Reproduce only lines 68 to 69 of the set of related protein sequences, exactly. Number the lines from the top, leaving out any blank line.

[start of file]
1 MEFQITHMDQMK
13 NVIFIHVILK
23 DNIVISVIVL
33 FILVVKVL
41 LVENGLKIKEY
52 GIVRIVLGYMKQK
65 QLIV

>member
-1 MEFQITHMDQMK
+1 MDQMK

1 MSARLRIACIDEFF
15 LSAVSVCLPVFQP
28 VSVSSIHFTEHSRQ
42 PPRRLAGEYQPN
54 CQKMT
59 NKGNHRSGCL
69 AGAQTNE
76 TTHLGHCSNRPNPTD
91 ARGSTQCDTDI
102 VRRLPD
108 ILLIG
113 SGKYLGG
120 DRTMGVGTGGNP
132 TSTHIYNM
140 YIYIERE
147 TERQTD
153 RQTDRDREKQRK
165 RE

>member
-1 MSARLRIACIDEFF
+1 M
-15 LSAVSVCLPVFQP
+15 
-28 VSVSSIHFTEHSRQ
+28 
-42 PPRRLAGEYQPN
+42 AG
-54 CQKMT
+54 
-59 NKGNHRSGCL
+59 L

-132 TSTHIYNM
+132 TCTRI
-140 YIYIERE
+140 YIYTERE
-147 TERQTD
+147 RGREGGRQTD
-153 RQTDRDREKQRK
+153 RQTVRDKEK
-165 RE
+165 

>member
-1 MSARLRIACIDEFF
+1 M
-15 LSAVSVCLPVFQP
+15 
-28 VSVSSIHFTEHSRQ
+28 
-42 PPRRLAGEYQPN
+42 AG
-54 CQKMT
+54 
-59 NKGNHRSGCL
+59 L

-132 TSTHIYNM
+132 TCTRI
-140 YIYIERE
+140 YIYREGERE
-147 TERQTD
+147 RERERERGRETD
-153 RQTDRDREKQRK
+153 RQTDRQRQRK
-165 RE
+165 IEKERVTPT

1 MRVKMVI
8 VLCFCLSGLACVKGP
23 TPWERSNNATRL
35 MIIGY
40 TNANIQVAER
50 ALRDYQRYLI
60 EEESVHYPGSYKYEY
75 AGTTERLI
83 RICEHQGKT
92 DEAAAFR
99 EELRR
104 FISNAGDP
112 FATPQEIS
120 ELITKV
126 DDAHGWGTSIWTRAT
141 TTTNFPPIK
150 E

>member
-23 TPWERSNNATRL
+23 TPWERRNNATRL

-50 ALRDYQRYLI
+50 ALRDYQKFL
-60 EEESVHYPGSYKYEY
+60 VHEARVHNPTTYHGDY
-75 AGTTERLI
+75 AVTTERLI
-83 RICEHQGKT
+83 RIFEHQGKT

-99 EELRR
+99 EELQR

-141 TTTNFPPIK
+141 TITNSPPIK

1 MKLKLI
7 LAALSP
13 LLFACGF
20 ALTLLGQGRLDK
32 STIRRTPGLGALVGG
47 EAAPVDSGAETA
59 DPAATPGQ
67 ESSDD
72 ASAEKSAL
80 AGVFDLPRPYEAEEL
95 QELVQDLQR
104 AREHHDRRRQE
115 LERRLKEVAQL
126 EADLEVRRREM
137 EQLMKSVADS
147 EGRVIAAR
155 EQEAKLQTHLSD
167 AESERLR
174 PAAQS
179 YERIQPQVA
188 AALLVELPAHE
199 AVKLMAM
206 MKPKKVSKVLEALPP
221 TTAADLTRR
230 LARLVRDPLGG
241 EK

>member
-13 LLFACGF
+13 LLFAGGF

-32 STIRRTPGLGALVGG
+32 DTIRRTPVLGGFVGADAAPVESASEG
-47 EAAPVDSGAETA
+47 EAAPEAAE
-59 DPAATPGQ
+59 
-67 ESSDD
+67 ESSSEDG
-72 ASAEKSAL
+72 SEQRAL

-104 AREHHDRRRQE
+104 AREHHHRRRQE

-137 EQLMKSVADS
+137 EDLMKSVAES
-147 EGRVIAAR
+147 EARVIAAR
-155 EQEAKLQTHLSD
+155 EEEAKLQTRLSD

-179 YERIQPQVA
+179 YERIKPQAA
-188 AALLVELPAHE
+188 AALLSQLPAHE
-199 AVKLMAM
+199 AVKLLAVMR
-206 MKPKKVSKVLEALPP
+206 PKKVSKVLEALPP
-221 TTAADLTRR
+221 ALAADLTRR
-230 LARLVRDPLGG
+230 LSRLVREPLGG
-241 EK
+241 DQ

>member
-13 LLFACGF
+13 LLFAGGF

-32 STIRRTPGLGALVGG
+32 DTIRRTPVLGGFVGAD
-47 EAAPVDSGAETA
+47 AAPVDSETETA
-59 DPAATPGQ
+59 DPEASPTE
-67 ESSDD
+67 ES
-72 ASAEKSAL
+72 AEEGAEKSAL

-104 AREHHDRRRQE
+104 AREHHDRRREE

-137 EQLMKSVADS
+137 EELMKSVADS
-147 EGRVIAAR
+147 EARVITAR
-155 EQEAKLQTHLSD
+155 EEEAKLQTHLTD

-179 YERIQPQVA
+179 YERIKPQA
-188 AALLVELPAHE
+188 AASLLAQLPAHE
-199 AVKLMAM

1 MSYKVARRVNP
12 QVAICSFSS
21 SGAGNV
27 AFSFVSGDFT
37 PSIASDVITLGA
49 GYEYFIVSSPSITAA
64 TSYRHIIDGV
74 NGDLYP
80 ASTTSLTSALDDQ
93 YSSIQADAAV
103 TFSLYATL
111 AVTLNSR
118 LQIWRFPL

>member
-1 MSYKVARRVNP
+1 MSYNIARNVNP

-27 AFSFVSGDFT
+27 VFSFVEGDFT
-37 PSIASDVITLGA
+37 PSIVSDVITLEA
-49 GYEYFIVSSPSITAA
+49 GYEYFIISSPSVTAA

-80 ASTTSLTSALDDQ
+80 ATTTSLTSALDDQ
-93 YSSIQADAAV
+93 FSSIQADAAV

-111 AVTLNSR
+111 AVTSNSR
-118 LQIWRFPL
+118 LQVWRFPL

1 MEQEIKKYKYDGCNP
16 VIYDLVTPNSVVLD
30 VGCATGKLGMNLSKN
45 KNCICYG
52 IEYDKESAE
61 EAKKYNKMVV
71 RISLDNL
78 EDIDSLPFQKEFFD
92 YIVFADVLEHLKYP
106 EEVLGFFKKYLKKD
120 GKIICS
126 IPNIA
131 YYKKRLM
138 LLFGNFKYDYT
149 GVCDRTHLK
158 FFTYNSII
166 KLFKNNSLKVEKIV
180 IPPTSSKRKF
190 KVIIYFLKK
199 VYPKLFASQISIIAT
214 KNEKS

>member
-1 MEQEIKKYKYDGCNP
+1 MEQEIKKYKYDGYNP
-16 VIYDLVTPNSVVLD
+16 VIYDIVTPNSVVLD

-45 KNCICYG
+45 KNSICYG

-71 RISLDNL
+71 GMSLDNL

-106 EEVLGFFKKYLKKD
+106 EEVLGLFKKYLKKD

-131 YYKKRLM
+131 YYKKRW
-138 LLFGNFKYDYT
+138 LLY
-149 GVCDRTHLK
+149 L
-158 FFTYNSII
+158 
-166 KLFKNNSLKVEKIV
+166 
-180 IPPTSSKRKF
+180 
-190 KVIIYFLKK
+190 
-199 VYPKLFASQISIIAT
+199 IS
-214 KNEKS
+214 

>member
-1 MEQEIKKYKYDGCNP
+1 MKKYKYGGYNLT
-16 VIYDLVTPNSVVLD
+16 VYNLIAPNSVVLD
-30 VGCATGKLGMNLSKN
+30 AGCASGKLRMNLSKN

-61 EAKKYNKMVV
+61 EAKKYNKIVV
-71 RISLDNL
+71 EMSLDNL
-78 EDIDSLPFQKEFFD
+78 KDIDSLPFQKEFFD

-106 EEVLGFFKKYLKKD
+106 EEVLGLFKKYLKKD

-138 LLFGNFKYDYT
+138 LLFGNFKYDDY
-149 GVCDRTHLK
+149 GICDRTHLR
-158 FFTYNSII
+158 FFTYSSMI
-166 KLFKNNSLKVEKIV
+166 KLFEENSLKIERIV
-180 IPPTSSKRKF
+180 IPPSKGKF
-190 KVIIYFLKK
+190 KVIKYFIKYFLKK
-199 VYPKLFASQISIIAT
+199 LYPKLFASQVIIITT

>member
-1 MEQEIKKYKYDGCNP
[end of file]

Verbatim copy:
+140 YIYREGERE
-147 TERQTD